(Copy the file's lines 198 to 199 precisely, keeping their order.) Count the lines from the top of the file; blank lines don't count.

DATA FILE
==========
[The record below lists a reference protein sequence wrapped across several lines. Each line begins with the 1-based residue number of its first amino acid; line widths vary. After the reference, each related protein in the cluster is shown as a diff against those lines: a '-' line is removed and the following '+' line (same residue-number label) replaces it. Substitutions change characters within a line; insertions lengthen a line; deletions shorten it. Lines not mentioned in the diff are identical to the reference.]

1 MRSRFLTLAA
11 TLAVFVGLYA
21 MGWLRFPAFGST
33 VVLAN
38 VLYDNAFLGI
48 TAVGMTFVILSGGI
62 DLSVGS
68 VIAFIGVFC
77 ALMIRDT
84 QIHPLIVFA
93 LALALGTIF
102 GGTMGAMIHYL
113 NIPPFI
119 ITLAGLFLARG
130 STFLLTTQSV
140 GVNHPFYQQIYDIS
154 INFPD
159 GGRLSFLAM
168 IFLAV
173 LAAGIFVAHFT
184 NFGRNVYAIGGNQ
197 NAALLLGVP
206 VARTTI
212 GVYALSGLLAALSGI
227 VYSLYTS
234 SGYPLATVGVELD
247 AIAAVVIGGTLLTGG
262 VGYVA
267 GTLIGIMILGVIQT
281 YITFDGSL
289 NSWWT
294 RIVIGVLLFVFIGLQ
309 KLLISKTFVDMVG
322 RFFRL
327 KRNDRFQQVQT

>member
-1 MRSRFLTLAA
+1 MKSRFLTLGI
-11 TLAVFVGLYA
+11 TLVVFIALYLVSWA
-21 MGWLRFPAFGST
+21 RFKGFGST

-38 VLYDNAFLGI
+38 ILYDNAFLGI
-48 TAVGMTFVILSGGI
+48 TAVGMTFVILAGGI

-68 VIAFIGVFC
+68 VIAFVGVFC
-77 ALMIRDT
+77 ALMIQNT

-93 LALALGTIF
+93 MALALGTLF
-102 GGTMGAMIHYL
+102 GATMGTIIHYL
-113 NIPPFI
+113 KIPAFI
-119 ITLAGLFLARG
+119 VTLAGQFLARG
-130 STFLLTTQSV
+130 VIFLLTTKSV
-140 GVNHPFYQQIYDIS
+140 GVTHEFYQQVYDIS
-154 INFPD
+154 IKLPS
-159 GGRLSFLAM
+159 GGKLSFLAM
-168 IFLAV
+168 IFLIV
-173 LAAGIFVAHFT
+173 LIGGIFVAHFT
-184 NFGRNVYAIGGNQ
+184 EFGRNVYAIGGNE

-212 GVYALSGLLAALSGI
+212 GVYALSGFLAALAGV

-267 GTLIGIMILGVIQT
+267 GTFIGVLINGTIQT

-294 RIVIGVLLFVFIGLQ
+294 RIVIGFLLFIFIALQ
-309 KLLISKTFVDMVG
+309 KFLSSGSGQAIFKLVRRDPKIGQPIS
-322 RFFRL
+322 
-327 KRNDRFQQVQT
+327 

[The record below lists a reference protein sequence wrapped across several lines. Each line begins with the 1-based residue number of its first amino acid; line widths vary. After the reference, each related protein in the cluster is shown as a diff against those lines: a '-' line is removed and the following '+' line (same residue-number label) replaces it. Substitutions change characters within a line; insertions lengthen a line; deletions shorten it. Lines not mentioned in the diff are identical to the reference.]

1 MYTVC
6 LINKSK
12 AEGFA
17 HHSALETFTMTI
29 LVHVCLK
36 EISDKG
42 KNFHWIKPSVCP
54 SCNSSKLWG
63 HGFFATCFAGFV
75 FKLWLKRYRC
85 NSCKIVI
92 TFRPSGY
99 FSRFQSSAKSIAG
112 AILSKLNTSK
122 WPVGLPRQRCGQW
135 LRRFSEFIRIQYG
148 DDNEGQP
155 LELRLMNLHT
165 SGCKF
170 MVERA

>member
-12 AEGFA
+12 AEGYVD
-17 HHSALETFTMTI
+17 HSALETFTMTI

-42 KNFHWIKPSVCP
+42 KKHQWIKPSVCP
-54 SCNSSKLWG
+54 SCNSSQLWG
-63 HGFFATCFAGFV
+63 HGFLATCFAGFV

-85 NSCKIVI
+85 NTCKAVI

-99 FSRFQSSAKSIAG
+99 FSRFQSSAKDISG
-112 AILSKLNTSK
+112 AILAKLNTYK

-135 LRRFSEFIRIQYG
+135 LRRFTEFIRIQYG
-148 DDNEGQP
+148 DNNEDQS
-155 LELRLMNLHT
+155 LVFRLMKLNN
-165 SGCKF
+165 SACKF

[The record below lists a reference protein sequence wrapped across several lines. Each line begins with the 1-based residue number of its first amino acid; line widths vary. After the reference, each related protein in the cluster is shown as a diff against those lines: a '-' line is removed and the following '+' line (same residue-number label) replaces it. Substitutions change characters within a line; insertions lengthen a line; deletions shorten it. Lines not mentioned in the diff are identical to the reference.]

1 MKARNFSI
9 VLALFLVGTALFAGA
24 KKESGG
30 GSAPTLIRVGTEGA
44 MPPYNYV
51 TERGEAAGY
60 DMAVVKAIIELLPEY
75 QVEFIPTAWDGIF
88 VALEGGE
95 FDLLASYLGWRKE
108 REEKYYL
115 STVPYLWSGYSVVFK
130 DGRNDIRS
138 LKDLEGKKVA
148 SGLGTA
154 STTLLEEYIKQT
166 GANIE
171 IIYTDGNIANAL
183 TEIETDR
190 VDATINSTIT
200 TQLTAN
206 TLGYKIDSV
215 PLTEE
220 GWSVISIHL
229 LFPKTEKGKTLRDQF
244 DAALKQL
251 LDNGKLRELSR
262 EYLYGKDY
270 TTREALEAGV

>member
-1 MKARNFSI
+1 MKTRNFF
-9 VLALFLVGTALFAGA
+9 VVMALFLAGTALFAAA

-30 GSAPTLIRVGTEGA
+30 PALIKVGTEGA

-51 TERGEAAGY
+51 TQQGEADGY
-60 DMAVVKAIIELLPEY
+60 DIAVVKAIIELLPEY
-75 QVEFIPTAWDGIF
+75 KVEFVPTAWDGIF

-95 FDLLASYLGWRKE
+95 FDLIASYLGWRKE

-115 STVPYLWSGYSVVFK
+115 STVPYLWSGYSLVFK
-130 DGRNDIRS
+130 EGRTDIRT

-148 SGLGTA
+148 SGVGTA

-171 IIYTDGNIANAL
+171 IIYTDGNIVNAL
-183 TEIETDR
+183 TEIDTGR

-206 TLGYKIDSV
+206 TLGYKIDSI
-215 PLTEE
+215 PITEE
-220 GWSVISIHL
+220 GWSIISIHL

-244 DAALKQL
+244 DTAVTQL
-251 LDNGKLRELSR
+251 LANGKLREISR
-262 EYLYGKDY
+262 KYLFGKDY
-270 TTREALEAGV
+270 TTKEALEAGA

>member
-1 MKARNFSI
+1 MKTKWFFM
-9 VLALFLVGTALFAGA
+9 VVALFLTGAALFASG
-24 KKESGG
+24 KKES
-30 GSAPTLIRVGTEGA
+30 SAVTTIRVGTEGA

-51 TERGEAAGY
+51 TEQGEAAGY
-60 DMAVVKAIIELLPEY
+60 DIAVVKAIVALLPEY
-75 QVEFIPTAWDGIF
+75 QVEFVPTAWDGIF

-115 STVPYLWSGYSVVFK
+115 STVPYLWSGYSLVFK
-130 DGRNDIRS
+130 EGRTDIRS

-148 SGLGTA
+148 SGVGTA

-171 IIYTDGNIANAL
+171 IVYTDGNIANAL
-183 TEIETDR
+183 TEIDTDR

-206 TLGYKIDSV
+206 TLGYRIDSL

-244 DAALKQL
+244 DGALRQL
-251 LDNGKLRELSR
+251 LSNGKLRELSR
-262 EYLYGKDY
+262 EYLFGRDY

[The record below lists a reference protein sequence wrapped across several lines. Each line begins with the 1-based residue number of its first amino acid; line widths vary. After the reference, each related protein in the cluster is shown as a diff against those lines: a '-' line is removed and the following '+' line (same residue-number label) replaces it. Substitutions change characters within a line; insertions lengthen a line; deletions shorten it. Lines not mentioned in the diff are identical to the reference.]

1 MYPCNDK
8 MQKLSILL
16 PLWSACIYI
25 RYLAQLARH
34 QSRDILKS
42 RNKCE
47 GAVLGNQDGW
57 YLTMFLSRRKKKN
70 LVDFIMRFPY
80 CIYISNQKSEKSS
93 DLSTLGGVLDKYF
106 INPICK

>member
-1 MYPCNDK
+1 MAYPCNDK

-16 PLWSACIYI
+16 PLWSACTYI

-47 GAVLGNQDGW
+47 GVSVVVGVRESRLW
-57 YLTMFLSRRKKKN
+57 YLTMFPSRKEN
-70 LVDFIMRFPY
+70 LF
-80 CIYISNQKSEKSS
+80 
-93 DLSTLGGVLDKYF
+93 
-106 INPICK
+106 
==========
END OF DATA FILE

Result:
+262 KYLFGKDY
-270 TTREALEAGV